Yet while Luther’s teaching has all the superiority which is implied in a truer conception of what is presented to our faith, as well as the advantage of a juster appreciation of the excellent nature of faith viewed in itself, it seems to me, as compared with the teaching of the Apostles, wanting in its setting forth of that to which the gospel calls man; a defect which, in reference to the twofold revelation in Christ, the revelation of fatherliness, and of sonship, may be expressed by saying, that his preaching is more a setting forth of the fatherliness in which we are to trust, than of the sonship to which we are called. Luther keeps before the mind

God as He is revealed to be trusted in,–trusted in at this moment, by those who have never trusted in Him before; rather than the contemplated life of Christ in us, in the conscious experience of which we are to grow day by day in the assurance of faith and free life of sonship. I do not at all mean that Luther would deny the soundness of all such increase of freedom, assuming it to be indeed that which has now been spoken of, viz., increased trust in God, and in His Christ, through the experience of trusting; but that this he does not set forth or dwell on. Therefore, while the history of his own first peace in God is, most profitably for us, present in all his commending of the gospel and putting away of the law, there is still in his renewed urging of the difficulty of trusting in Christ in seasons of deep realisation of our sins, a contrast, and, to my mind, an instructive contrast, to the calm consciousness of being living the new eternal life which breathes in such words as these, “We know that the Son of God is come, and hath given us an understanding, that we may know Him that is true, and we are in Him that is true, even in His Son Jesus Christ. This is the true God, and eternal life.”

There is a state of mind in relation to the view now taken of the sonship quickened in us in faith, which it is right here to notice. The character of salvation as now represented, as what is accomplished in us by our being “brought out of darkness into God’s marvellous light,” it is felt difficult to harmonise with the greatness of the change which has come to pass in those who are saved, both as respects the condition of their own being, and their relation to God. It is asked, “If God is the Father of our spirits antecedent to our faith in Christ, and that the gospel reveals Him as our Father, how does the Apostle say–‘In this are the children of God manifest, and the children of the devil’? And how, when the Jews said, ‘God is our Father,’ did the Lord seem to deny that it was so?–‘If God were your Father ye would love me . . . ye are of your father the devil.’ ” The harmony between the abiding truth of our relation to God as we are all His offspring, and the oppositeness of the conditions of our being, which are by choice of our own will, according as we receive the light of Christ or believe the devil’s lie, not being understood, it is felt that the expressions used in relation to those who are alive to God through faith in Christ, cannot have their truth simply in the spiritual conformity of these individual men, with a relation of all men to God, and a constitution of things in Christ which embraces all men; and therefore the gospel is received only as a revelation of a willingness in God to become our Father, and so a manifestation of the highest benevolence, but not the revelation of the interest of the Father of our spirits in us as His offspring.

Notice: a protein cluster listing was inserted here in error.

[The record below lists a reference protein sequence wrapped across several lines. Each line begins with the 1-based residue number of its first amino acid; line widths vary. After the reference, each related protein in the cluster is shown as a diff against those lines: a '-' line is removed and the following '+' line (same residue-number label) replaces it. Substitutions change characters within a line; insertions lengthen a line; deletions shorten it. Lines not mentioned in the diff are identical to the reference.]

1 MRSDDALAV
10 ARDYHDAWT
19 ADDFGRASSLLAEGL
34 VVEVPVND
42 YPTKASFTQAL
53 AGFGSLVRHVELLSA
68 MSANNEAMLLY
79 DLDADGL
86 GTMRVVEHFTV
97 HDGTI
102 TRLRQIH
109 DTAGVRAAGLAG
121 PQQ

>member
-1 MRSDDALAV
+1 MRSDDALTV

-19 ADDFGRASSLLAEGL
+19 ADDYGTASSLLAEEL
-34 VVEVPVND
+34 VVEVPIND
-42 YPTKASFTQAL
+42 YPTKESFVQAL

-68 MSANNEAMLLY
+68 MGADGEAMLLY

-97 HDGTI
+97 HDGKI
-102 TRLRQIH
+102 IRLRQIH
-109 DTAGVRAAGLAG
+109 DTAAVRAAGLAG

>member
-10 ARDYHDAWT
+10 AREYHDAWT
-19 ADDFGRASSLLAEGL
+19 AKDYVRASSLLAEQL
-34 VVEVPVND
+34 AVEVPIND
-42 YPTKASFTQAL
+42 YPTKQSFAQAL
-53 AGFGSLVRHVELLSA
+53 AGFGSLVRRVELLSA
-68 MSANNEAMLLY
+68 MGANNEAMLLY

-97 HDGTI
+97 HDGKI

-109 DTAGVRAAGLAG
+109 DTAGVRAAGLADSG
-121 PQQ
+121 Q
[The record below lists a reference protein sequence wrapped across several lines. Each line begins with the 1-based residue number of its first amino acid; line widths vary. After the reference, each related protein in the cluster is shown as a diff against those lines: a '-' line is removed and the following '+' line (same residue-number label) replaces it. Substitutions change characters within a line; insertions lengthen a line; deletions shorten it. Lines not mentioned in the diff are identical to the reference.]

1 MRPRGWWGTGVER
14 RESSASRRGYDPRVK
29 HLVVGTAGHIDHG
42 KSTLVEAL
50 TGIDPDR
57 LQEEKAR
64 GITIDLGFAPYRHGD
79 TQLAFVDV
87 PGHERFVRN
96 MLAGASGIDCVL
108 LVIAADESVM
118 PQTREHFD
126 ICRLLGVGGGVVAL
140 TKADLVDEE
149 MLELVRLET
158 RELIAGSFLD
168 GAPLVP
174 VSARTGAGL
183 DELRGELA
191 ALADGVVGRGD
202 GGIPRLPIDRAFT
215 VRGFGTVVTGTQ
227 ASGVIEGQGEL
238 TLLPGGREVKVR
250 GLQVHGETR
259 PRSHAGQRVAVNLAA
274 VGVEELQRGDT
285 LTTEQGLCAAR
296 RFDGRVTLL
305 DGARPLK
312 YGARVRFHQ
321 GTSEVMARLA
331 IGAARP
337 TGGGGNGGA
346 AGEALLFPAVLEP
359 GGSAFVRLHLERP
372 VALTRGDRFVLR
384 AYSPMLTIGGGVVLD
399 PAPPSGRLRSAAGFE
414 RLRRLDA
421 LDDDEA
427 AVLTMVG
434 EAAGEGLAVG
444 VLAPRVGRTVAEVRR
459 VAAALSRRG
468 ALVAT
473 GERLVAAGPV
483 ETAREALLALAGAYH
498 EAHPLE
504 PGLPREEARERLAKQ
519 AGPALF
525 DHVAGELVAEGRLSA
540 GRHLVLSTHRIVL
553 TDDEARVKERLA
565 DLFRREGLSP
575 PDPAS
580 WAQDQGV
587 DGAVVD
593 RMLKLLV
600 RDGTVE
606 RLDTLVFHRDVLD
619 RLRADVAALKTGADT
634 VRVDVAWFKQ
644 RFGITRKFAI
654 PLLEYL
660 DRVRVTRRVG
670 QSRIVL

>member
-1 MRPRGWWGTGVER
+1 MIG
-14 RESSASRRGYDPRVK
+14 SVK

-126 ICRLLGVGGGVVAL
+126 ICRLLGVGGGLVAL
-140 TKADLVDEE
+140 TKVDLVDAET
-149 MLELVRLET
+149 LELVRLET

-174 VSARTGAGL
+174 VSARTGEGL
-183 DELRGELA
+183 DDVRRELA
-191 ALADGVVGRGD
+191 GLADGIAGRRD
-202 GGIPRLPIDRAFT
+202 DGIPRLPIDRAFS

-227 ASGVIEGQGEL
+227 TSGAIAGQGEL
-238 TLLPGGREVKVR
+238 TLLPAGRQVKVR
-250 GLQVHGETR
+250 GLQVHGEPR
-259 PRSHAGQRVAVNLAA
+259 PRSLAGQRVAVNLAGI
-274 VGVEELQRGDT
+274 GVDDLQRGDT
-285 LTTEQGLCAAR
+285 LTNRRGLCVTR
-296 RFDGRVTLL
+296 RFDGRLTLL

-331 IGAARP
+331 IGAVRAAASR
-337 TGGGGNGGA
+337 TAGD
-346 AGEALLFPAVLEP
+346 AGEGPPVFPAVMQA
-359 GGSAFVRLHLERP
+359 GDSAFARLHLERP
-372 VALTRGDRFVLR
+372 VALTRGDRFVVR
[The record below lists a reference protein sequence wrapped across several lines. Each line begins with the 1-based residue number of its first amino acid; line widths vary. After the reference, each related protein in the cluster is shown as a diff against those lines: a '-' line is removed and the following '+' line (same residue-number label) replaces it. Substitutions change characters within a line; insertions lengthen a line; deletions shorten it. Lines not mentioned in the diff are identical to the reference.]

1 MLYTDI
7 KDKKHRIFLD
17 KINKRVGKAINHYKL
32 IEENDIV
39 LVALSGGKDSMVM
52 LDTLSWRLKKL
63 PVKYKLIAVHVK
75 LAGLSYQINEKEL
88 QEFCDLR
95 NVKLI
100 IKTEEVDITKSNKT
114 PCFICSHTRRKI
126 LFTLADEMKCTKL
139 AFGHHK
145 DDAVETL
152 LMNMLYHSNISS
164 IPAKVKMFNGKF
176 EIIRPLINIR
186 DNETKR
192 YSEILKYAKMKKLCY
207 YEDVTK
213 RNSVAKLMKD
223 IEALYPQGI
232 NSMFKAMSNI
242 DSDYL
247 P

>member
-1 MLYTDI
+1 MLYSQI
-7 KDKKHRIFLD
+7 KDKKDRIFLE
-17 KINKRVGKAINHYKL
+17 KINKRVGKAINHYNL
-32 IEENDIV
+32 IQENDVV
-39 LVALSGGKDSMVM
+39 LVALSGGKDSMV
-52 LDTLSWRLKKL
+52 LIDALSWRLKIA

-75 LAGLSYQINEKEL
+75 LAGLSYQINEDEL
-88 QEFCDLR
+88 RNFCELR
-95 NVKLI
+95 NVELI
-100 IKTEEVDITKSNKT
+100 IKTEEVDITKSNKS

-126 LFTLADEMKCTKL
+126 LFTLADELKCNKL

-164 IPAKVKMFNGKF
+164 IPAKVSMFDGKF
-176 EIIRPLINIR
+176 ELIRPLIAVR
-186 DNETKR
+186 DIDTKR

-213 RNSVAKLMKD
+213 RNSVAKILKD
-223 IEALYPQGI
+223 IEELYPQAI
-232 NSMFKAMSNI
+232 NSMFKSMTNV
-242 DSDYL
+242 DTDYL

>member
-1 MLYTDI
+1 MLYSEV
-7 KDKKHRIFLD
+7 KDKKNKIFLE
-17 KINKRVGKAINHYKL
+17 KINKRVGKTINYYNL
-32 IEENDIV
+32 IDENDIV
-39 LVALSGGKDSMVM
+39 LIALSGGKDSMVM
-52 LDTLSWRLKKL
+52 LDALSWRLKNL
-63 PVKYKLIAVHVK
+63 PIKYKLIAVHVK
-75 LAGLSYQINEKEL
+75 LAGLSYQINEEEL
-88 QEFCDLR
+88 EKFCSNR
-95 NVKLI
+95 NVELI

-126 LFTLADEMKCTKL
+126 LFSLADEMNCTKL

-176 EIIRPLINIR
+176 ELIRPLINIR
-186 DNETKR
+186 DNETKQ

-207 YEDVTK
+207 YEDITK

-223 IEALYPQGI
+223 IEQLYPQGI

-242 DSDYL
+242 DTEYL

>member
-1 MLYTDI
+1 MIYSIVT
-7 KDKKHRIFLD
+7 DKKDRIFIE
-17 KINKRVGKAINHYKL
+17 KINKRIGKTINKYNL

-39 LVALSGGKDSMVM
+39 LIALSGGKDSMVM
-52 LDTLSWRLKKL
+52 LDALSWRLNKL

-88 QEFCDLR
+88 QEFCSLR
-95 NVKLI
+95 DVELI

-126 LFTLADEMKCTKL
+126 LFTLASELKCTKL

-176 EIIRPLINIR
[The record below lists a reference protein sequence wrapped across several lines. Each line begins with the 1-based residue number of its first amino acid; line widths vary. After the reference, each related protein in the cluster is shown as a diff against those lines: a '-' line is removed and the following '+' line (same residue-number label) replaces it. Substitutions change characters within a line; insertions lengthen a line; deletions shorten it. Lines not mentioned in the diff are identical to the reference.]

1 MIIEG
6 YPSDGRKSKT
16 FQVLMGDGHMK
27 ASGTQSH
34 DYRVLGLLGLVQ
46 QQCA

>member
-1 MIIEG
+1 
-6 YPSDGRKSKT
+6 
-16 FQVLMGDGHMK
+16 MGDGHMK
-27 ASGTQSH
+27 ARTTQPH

In consistency with this conception of the gospel, it is held that in such discourses of our Lord as that recorded in the 5th, 6th, and 7th chapters of the Gospel of Matthew, the use of the name “Father,” on which I have dwelt above as a part of our Lord’s coming to men in His Father’s name, is not to be understood as a claim made for God, and the setting forth of the conception of God with which men ought to approach Him, but as assuming faith and justification and adoption; so that to say, “When ye pray, say. Our Father,” was not to teach men what they were to believe God already to be, but what He would become if they believed: so also that to say, “If ye then, being evil, know how to give good gifts unto your children, how much more will your heavenly Father give the Holy Spirit to them that ask Him?” was not intended by our Lord to be understood as the proclaiming of a will in God to impart His Spirit to all, because He was the Father of the spirits of all flesh, but only of such a will as to those who had become His children by faith.

If it were only meant that our acting on such teaching implies faith, and that we only truly pray the Lord’s prayer in the measure in which we receive the Son to reign in our hearts, there would be in this no more than a most needed warning,–seeing the great self-deception connected with the use of that prayer in a way of mere fleshly repetition of it, void of all life of sonship. But this is not what is meant; and so the parable of the prodigal son, on which so much weight has now been laid, is denied to be a preaching of the gospel, or a revelation of the interest with which God regards men–all men–while yet in their sins; its comfort being reduced to what, in consistency, can only be offered to men on the assumption that they have been adopted through faith, and are such as only need to be encouraged to return to their first love.

But while I notice this state of mind, and do so in much sympathy with the deep sense which it implies of the great issues involved in passing from death to life, I do not do so with the purpose of attempting to offer any help in relation to it, that has not been presented already in these pages. To my mind the expression of which I have made so much use–“My son was dead, and is alive again, both accords with the great change that faith implies, vindicating the strongest language in which its important results are ever expressed, and also fully recognises our original and abiding relation to God as the Father of our spirits.